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Stud, Steady, Sleeper: Offensive Linemen and Tight Ends

Posted Feb 22, 2014

Saturday is the on-field workout portion of the Combine for offensive linemen and tight ends. Every year the Combine workouts produce players who breakout with sensational performances (studs), players who impress by being as good as advertised (steady) and players who quietly go about their business but don’t garner much acclaim (sleeper).

Here’s a look at one player from each of those categories in the offensive line and tight end groups…

Stud

OT Jake Matthews (Texas A&M): Had Matthews entered the NFL draft last season he may have been an early first-round pick. At 6-5, 308 pounds, Matthews possesses the rare blend of plus-size and plus-athleticism for an offensive tackle and it’s hard to find any scout who doubt’s his ability to perform at a standout level in the NFL.

TE Eric Ebron (North Carolina): More and more we are seeing pass-catching tight ends who pose mismatch problems for defenses become a prominent element in NFL offenses. Ebron is exactly this type of tight end. Scouts will criticize his in-line blocking ability and will note he could bulk up and add strength, but offensive coordinators and quarterbacks will overlook those weaknesses for the chance to add his playmaking ability to the arsenal. Expect Ebron to test extremely well on the field at the Combine.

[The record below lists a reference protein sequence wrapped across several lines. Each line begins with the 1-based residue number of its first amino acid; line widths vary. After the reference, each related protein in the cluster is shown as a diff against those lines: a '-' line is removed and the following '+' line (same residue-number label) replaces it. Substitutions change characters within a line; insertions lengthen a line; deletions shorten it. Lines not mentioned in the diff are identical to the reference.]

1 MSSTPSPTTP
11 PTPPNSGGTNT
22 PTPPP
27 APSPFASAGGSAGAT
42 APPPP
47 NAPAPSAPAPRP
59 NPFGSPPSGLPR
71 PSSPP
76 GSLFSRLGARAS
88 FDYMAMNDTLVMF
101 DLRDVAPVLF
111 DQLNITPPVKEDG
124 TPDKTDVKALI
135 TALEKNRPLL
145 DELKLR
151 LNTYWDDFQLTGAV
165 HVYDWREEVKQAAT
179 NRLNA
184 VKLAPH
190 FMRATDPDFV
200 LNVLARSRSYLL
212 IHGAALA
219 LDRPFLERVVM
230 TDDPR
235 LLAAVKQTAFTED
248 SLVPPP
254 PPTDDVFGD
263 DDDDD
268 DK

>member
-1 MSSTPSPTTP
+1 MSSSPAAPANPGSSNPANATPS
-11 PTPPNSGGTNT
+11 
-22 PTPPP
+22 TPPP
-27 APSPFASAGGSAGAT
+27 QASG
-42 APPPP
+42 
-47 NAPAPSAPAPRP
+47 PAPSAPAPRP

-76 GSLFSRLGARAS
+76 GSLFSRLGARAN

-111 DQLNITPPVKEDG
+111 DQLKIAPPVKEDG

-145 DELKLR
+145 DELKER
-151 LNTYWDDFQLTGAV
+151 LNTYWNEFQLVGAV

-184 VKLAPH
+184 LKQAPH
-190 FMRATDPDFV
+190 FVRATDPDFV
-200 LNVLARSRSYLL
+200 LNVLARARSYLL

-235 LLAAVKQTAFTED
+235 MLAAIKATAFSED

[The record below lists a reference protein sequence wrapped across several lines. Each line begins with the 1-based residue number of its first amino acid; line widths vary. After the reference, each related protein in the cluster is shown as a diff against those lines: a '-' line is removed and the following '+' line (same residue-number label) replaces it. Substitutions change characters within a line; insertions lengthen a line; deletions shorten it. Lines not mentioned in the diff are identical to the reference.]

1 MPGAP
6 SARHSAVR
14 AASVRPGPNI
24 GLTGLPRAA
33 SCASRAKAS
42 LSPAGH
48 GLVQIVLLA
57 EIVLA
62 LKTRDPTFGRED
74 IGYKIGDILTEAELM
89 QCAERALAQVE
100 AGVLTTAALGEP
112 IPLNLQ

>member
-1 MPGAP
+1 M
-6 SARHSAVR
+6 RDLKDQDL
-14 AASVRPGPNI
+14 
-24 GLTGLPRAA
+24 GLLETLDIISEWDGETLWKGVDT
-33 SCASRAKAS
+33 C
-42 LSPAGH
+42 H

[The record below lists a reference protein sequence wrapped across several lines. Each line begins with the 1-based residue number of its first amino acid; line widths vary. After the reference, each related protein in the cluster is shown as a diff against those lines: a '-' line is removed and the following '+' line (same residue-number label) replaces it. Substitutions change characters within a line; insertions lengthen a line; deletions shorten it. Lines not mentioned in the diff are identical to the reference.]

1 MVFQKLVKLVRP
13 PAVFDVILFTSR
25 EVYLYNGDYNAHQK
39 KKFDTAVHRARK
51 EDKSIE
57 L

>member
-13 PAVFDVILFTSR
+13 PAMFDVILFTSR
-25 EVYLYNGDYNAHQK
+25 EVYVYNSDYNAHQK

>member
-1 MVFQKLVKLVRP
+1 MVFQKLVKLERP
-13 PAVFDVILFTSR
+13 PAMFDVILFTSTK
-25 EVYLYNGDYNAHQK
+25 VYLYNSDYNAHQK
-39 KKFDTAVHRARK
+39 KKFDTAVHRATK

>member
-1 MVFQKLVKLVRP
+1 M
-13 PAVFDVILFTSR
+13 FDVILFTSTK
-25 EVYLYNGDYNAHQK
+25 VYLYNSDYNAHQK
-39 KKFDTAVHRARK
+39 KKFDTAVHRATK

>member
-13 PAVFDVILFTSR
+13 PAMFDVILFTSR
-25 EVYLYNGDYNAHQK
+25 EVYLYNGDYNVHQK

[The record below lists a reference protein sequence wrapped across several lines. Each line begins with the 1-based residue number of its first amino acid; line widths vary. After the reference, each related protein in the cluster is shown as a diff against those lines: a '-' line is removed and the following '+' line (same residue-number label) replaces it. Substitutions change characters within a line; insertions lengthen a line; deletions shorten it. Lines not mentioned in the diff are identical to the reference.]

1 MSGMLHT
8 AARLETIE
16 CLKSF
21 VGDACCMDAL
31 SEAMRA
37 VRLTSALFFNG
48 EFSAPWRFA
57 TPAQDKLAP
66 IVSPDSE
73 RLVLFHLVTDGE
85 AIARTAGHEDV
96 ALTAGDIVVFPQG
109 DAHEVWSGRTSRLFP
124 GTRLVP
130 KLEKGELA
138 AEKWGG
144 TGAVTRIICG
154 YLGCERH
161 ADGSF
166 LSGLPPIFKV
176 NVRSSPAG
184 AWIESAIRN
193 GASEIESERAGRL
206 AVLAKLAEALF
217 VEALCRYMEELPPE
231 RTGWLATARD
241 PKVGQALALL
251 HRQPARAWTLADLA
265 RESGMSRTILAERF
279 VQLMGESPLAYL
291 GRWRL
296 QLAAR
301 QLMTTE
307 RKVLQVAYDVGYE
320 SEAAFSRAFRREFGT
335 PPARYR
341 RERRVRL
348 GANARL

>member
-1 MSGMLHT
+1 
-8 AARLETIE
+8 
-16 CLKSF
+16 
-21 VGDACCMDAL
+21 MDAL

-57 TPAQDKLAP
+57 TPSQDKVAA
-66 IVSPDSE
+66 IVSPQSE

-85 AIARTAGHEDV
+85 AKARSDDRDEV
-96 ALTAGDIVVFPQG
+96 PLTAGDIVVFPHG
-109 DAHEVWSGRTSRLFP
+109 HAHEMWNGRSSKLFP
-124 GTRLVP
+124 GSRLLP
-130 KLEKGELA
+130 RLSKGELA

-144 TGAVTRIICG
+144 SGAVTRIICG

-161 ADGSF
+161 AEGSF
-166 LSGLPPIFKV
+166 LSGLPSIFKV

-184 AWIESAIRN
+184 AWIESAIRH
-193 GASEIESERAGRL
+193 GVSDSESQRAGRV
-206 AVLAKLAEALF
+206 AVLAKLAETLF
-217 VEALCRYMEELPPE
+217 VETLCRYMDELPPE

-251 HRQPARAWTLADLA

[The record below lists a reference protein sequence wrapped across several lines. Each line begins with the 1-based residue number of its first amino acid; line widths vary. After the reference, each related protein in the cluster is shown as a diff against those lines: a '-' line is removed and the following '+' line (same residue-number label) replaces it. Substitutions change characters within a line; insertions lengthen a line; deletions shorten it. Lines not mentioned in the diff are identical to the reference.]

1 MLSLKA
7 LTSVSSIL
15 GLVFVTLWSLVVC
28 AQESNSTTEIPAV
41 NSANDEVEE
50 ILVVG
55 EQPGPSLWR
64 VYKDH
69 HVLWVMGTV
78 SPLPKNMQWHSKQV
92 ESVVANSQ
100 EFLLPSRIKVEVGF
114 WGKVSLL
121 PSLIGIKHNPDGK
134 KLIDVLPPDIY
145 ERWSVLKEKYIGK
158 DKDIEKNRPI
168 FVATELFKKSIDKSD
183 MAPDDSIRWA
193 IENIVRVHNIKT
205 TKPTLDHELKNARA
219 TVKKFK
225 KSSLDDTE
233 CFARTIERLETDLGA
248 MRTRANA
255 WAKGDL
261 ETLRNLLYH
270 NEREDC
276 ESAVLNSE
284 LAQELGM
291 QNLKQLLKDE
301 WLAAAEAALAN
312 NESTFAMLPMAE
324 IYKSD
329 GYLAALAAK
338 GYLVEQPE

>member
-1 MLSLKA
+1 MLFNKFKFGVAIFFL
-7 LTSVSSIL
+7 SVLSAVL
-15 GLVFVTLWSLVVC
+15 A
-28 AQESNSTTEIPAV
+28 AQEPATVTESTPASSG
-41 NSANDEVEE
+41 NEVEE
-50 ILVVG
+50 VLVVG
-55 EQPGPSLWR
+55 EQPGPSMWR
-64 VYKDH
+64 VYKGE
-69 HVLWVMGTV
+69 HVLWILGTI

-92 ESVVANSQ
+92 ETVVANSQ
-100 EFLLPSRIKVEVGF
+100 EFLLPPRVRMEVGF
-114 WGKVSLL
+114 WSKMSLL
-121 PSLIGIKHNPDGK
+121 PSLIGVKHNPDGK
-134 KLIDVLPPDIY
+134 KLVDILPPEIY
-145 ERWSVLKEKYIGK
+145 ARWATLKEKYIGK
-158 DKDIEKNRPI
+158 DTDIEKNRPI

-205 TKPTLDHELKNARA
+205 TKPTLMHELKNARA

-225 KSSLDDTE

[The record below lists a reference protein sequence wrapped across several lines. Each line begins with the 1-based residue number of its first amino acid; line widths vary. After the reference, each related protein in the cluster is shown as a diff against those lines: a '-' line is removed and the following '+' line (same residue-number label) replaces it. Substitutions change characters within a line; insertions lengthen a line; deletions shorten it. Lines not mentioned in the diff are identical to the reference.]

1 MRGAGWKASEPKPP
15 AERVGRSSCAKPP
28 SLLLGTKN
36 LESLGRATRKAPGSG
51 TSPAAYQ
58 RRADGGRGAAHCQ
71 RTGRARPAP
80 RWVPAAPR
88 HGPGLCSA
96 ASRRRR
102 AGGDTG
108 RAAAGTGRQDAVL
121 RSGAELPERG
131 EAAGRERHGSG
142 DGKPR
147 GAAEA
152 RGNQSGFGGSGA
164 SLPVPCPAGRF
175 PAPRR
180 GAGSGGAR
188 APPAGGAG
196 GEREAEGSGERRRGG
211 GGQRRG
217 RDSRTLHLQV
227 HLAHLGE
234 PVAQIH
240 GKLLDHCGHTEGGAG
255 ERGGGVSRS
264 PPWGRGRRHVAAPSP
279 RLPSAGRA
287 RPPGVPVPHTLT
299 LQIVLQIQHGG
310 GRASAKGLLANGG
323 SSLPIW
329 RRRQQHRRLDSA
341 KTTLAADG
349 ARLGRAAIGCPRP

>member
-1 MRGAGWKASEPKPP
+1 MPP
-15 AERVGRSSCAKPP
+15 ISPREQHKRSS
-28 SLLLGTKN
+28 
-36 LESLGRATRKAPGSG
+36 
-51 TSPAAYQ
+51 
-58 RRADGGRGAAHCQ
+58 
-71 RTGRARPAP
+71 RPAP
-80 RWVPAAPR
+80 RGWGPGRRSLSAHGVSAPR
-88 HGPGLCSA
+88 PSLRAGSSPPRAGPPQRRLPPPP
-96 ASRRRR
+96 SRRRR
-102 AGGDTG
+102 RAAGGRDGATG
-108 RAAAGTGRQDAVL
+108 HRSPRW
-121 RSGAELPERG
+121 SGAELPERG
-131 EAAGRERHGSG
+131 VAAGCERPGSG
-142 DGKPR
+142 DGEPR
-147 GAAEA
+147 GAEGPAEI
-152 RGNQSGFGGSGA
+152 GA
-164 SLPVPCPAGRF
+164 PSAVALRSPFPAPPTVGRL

Steady

OT Zach Martin (Notre Dame): Easily the most impressive offensive lineman to me at this year’s Senior Bowl, Martin, who started all 52 games he played at Notre Dame, has near-perfect technique and posture and was rarely given trouble going against college defensive ends. At 6-4, 308 pounds, though, some are questioning if Martin will be a better fit playing guard in the NFL despite his lack of experience playing the position in college.

TE Arthur Lynch (Georgia): Georgia’s “Most Improved Player” award winner in 2012 and a first-team All-SEC selection in 2013, Lynch possesses prototypical size for a NFL tight end and was a solid performer at this year’s Senior Bowl while going against some of the country’s top players. He is willing to stick his nose in there and block, but needs to improve at the point of attack to be a consistent player in the NFL.

Sleeper

OG Chris Watt (Notre Dame): While teammate Zach Martin starred under the spotlight as Notre Dame’s starting left tackle, Watt was as reliable while playing inside at left guard as a three-year starter for the Irish. A smart and tough blocker with good fundamentals and solid technique, Watt won’t blow you – or any blockers – away with his athleticism, but he’s lauded for a blue-collar work ethic and NFL Network’s Mike Mayock says he can come in and win a starting role as a mid-round pick.

TE Xavier Grimble (USC): Many are questioning Grimble’s decision to forego his senior season, but after injuries led to a lackluster junior campaign and with many wondering why he didn’t reach expectations at USC, I can see why Grimble is anxious to enter the draft and improve his draft stock at the Combine. He is athletic and should test well in this environment.

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